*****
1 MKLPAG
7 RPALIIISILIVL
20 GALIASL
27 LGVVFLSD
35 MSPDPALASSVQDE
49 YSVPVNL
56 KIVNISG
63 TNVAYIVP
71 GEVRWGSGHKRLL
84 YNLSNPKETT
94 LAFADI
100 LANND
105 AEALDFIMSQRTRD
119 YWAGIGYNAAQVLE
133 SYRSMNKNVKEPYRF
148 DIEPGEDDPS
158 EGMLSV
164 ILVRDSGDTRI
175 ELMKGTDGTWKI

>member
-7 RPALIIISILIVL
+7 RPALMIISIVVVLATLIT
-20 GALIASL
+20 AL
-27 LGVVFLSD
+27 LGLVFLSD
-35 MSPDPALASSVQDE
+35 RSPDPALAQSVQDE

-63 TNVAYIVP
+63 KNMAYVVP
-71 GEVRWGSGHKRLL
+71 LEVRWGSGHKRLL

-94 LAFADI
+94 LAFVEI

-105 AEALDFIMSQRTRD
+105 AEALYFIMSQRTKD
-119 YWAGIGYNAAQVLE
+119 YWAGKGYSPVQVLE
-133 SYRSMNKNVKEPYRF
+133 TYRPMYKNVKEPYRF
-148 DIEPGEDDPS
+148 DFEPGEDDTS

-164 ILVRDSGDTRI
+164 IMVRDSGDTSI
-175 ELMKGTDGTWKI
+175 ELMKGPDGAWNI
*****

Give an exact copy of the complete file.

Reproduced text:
1 MKLPAG
7 RPALIIISILIVL
20 GALIASL
27 LGVVFLSD
35 MSPDPALASSVQDE
49 YSVPVNL
56 KIVNISG
63 TNVAYIVP
71 GEVRWGSGHKRLL
84 YNLSNPKETT
94 LAFADI
100 LANND
105 AEALDFIMSQRTRD
119 YWAGIGYNAAQVLE
133 SYRSMNKNVKEPYRF
148 DIEPGEDDPS
158 EGMLSV
164 ILVRDSGDTRI
175 ELMKGTDGTWKI

>member
-7 RPALIIISILIVL
+7 RPALMIISIVVVLATLIT
-20 GALIASL
+20 AL
-27 LGVVFLSD
+27 LGLVFLSD
-35 MSPDPALASSVQDE
+35 RSPDPALAQSVQDE

-63 TNVAYIVP
+63 KNMAYVVP
-71 GEVRWGSGHKRLL
+71 LEVRWGSGHKRLL

-94 LAFADI
+94 LAFVEI

-105 AEALDFIMSQRTRD
+105 AEALYFIMSQRTKD
-119 YWAGIGYNAAQVLE
+119 YWAGKGYSPVQVLE
-133 SYRSMNKNVKEPYRF
+133 TYRPMYKNVKEPYRF
-148 DIEPGEDDPS
+148 DFEPGEDDTS

-164 ILVRDSGDTRI
+164 IMVRDSGDTSI
-175 ELMKGTDGTWKI
+175 ELMKGPDGAWNI